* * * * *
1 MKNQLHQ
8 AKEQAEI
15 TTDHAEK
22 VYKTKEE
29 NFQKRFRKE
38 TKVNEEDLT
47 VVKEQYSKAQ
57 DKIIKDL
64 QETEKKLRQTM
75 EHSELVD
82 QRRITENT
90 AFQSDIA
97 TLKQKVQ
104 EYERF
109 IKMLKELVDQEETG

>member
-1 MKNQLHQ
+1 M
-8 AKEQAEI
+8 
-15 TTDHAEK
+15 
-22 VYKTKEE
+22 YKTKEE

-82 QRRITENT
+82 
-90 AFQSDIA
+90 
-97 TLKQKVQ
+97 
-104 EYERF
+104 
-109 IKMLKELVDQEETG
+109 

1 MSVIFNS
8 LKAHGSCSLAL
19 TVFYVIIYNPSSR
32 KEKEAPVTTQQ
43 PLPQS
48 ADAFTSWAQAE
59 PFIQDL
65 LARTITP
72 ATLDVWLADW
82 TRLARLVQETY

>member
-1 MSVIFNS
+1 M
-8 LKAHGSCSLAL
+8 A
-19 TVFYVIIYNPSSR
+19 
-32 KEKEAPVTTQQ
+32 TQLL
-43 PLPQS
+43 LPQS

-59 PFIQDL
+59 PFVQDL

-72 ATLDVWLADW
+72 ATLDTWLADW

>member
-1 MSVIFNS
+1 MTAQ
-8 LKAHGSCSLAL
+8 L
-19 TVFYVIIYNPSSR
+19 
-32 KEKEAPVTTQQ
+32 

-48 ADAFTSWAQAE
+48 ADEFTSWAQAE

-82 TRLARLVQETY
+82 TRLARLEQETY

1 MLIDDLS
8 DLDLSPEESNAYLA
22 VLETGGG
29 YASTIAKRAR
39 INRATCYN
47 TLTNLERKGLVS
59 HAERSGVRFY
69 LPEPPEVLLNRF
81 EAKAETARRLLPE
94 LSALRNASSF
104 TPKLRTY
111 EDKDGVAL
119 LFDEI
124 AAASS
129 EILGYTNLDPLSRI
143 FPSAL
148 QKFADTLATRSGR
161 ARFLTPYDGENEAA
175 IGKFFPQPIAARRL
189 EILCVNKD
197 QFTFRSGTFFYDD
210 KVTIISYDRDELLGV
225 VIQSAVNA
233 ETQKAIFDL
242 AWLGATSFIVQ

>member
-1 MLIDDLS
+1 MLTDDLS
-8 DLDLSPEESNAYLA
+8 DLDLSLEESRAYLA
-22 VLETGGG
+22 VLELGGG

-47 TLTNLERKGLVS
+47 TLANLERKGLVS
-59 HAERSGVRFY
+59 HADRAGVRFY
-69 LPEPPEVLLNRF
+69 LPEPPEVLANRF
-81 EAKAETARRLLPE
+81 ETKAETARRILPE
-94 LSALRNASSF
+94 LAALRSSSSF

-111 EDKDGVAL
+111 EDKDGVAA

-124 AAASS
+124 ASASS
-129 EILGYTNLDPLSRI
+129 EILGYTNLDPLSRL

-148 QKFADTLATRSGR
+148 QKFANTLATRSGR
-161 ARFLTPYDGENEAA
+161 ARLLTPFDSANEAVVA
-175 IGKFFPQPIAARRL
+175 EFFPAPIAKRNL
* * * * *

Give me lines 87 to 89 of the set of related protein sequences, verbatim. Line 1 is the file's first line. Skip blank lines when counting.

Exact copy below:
129 EILGYTNLDPLSRI
143 FPSAL
148 QKFADTLATRSGR